Talent Solutions Playbook

Strategy 2: Hire for Attitude, Train for Skills

Look for the Soft Skills

Skills tell what a person is able to do, while attitude (i.e., soft skills) determines what a person is willing and able to do. Soft skills are inherent and take time to develop, while technical skills can be learned relatively quickly. Hiring for attitude and training for skills is about relaxing job requirements – not standards – to find overlooked talent. Eliminating artificial barriers to entry, like traditional requirements for degrees or experience, will expand and diversify your talent pool. This is most impactful for entry and mid-career roles where degrees are often used as a proxy for soft skills.

The data shows the advantage of looking beyond credentials:

KPIs to Hire for Attitude, Train for Skills

Evaluating your selection process can help identify barriers that prevent potential talent from getting hired – or even applying. Some basic metrics can help employers to assess the company’s effectiveness of hiring for potential and training to address skills gaps. These are examples that can help employers to develop metrics to track and improve their company’s capacity to hire for attitude and train for skills.

Selection Ratio

The number of job applicants relative to the number of open positions.

A low selection ratio (number of open positions divided by the number of applicants) means hiring managers have a large pool of candidates to choose from and can afford to be more selective. Combined with accurate skills-based prescreening assessments, a low selection ratio can almost guarantee a high success rate for new employees.

  • Are you effectively reducing barriers to entry in job postings to widen your candidate pool?
  • Are prescreening assessments working effectively to reduce the burden on recruiters?

First-Year Attrition Rate

What percentage of new hires leaves after their first year?

Conduct exit interviews and read online reviews to determine why employees leave your organization.

  • Do job descriptions properly convey responsibilities, expectations, and realities to new hires?
  • Are screening methods working appropriately to select candidates with the right skills?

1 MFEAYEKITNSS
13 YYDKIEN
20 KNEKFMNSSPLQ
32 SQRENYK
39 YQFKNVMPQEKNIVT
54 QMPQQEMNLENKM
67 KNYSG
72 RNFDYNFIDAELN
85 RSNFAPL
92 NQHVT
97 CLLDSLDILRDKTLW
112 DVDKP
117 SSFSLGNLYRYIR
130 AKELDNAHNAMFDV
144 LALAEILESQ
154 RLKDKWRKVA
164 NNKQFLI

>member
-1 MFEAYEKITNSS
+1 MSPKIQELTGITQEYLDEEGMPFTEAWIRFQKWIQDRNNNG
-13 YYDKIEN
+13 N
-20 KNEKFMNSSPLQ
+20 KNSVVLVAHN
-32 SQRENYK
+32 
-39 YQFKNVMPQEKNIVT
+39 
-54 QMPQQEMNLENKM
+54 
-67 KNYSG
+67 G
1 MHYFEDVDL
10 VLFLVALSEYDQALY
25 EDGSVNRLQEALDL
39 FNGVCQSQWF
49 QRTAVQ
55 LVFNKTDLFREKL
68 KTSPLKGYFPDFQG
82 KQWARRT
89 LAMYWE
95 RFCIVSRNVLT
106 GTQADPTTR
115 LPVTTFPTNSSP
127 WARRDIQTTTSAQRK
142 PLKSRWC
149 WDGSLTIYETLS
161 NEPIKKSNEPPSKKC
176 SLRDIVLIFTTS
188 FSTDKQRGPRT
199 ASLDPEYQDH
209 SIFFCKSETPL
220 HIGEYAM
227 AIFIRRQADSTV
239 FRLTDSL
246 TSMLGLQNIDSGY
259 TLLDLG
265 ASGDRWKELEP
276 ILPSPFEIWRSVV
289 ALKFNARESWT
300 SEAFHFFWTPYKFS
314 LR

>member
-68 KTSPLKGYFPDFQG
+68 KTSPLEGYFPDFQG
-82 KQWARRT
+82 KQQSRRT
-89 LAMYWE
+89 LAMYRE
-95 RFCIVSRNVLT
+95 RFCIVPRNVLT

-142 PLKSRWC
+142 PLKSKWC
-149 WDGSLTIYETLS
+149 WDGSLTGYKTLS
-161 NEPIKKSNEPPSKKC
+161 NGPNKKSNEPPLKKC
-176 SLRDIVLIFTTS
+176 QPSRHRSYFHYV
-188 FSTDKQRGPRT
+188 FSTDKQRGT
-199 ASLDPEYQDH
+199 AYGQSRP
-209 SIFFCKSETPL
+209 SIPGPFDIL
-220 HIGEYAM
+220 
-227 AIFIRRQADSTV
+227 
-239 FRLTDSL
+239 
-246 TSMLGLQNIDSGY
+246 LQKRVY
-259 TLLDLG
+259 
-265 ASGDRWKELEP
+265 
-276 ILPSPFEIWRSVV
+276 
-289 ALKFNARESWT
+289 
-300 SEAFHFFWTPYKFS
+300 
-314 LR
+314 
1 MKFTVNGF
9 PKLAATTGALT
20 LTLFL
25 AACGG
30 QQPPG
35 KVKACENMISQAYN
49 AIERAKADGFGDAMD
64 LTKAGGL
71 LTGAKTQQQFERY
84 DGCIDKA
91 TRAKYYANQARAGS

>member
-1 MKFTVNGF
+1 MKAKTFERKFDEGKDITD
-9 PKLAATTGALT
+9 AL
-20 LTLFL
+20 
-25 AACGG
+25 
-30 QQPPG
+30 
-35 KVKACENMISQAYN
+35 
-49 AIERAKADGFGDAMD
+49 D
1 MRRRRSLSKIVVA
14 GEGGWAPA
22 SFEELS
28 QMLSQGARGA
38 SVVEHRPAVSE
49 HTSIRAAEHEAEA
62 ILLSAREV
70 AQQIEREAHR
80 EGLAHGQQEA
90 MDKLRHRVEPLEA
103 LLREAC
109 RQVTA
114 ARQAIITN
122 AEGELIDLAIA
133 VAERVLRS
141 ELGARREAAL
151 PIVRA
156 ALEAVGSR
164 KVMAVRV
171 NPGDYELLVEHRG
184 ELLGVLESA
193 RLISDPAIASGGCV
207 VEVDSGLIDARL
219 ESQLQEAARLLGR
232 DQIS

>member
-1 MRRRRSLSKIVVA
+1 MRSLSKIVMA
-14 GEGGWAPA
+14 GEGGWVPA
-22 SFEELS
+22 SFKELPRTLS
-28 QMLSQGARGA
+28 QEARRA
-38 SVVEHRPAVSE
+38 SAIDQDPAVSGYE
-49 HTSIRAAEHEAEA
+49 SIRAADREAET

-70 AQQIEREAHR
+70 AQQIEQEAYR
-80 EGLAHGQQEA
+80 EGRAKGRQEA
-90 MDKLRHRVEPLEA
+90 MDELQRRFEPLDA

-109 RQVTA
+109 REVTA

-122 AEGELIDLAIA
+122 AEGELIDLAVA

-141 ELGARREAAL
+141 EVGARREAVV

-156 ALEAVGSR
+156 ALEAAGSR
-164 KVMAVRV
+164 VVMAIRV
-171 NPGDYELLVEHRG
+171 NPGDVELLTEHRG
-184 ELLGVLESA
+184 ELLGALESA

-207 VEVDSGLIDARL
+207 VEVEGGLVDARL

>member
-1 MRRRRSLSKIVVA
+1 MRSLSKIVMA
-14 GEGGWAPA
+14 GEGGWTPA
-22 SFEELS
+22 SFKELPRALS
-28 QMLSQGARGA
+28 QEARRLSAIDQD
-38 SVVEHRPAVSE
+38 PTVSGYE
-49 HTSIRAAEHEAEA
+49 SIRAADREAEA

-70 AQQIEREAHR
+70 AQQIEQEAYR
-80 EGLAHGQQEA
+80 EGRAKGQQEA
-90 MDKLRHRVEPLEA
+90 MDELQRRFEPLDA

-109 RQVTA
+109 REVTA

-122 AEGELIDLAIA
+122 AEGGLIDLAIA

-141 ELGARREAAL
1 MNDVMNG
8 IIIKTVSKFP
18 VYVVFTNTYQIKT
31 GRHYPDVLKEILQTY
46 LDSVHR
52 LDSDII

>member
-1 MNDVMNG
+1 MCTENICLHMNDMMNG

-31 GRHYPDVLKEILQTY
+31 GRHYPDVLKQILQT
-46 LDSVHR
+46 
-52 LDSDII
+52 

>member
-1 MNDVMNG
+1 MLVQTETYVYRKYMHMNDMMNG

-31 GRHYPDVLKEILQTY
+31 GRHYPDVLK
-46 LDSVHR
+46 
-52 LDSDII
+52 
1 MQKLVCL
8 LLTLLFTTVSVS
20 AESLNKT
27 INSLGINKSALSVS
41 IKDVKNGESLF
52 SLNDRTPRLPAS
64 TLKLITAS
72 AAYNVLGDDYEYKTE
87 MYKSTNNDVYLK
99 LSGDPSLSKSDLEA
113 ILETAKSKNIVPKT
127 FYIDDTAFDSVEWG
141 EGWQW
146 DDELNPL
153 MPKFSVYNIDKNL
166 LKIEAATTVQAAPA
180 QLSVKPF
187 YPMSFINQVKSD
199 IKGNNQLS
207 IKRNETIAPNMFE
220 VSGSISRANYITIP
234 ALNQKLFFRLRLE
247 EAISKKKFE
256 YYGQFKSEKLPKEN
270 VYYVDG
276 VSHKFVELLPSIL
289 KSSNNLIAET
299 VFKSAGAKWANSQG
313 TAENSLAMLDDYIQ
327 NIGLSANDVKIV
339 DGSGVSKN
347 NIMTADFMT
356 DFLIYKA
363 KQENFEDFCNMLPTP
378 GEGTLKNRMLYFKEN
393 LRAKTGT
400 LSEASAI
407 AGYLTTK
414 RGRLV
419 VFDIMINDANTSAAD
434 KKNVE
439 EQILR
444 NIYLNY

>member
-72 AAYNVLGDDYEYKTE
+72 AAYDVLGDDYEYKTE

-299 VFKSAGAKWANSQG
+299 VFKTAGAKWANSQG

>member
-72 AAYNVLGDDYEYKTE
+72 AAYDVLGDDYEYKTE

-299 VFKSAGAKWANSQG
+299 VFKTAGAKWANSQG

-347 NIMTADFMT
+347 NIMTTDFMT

• Do candidates understand their skills and what they need to develop to progress in the organization?

Ramp-Up Time

How long does it take for a new hire to become productive?

Define productivity, identify training needs, and develop individual performance plans with SMART (specific, measurable, attainable, relevant, time-bound) goals.

  • How is productivity measured for each role? What’s the ideal benchmark for ramp-up time?
  • Are new hires equipped with a customized training plan designed around their skills and deficits?
  • Do you have an “early warning” system to know if someone is off track before it’s too late to fix it?

Workforce Diversity & Inclusion

How are you measuring the diversity and inclusion of your workforce?

Define your organization’s DEI “why” and create meaningful metrics with quantitative and qualitative measures that lead to impact.

  • Do you track race, ethnicity, and gender demographics for your workforce, levels of leadership, new hires, promotions, and turnover?
  • Do you administer an engagement survey that measures employee attitudes and the human experience of what it’s like to work for your company?
  • Do you offer programs that support the development needs of underrepresented talent (i.e., internships, sponsorships, mentorship, affinity groups?)

Tactics to Hire for Attitude, Train for Skills

  1. Rethink job descriptions.
  2. Revisit job postings.
  3. Leverage skills-based assessments.
  4. Redesign the hiring process.

Download a Copy of the Playbook

The playbook provides practical tactics, metrics, and resources to support the recruitment, development, retention, and engagement of talent in the new era of work.